"Food was garbage," begins a one-star Yelp review left for Open
, a sandwich shop that operates out of Goosetown Tavern at 3242 East Colfax Avenue. "Took 40 minutes to get a dismal display of what a sandwich should be. Ribs...please."
On June 30, Open owner Jake Riederer posted that full review from user Bo D., as well as his response, on Instagram
. "Online reviews have become more of a performance art than creating a space for restaurants to get better," he says of his decision to start sharing his own take on Open's reviews.
In his reply, he asked for more specific feedback, expressed confusion about the "Ribs...please" comment, and signed off with a sarcastic, "Bo Derek wants her name back."
"It was frustration, probably, " Riederer admits. "We're out here doing the best we can in the weirdest economic time, and you're armchair-quarterbacking." With rising food prices and the cost of labor set to increase again when Denver's minimum wage goes up in January, margins in restaurants are tighter than ever. And with so many longtime hospitality professionals leaving the industry since the pandemic, "there's a more transient workforce now," he notes. Before, most restaurants operated with a pretty solid, consistent crew, becoming a well-oiled machine and over time giving guests a certain level of expectations for their experiences.
The bear at Goosetown gives bad reviews one star.
Now, though, "the experience that your guests get is a little different than it was before," Riederer admits. But that doesn't mean he's okay with serving "garbage." Quite the opposite. "I still stand behind what we're doing, even if it's different," he explains. "We're living up to our end of the bargain. Sure, on occasion we fuck up. We're human. But our business is the only one where if you fuck up, someone writes about it for the public to see."
Over the last few weeks, Riederer posted two more negative reviews of Open, rating one "four out of five stars for its brevity, somewhat accurate description and proper use of parenthesis." On the other, a one-star that simply said, "Rude, ignorant staff, period," he again pressed for more specifics, but with a healthy dose of sarcasm. "We work hard to keep our staff from being rude (most of us partake in the regular legal use of cannabis) and ignorant (we all listen to NPR). Period," he wrote.
But then, something unexpected happened. "It's a lot of fun being snarky, but then we got this review, and it's so beautifully written even though it's only two stars," Riederer says. "My job is to call out the assholes who don't want this to be a constructive space, and also to lift up those being constructive. If you have constructive criticism, I want to hear it."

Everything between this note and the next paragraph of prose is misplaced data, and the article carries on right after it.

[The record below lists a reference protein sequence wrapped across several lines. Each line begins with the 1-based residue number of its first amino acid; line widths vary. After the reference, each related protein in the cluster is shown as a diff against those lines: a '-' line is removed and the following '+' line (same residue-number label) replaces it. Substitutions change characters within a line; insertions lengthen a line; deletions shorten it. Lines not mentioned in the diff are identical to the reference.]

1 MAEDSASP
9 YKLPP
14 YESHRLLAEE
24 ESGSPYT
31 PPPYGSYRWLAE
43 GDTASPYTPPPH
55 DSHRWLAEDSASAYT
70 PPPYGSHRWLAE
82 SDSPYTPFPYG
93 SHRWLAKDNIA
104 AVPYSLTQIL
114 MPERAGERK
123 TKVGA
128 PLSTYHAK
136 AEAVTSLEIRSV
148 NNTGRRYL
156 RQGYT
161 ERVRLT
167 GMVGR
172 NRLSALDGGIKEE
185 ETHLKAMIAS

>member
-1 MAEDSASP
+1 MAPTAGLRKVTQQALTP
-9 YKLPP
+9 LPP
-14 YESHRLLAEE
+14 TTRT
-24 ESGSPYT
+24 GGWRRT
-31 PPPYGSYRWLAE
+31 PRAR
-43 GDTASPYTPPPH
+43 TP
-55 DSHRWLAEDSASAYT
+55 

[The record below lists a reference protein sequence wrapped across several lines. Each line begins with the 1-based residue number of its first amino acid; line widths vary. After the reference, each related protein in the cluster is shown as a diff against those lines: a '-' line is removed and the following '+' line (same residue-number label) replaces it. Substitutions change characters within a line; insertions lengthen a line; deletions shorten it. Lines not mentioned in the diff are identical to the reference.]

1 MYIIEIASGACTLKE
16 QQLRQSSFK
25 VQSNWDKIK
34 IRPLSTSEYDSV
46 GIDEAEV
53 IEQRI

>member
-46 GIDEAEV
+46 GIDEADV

The reviewer, Megan Nathan, explained what she'd ordered, what she specifically didn't like about it and how it didn't match the description on the menu. She also noted that she'd ordered via Uber Eats and was not rating her experience in the eatery, noting, "I can't speak to the ambiance or the talent of the staff, which I'm sure are both great."
In his reply, Riederer applauded Nathan's review, rating it "five out of five stars" and expressing appreciation for alerting him to "possible holes in our process." He also offered her a gift card so she could give Open one more try, on the condition that she use it in person.
After he posted the exchange on Instagram on August 23, the reviewer herself commented: "Round of applause for an establishment that so fully accepts reviews and wants to be the best it can be. I’m grateful for your open minded response and we will follow up to dine in and have full experience. We live in the neighborhood and understand the importance of helping local businesses succeed."
A good review, like Nathan's, "gives us actionable items in a non-attacking form," Riederer says. "Make your review constructive and not sensationalist. Help us get better, don't watch us fail."
Platforms like Yelp and Google are powerful, and while many restaurant owners, operators and employees view them negatively, they cannot be ignored. "We have to figure out a way to work with it," Riederer says. "We can either continue to bitch about it and get frustrated, or let's actually try to create an interesting dialogue. I'll continue to shame people that don't take it seriously, but it can be useful if you actively want to be a part of our community and help us get better."
While he's finding ways to change his approach to online reviews as a business owner, Riederer reiterates that the very best way to address a negative experience in a restaurant is by speaking up in the moment. "Talk to a human. The likelihood that someone will say 'Fuck you' is zero. We're just glad you said something, because you just saved us," he explains. "We want to get it right, but we can't correct things if we don't know it's wrong. This is a human endeavor. We're gonna fuck up. We have to give ourselves the grace to do that, and the space to recover."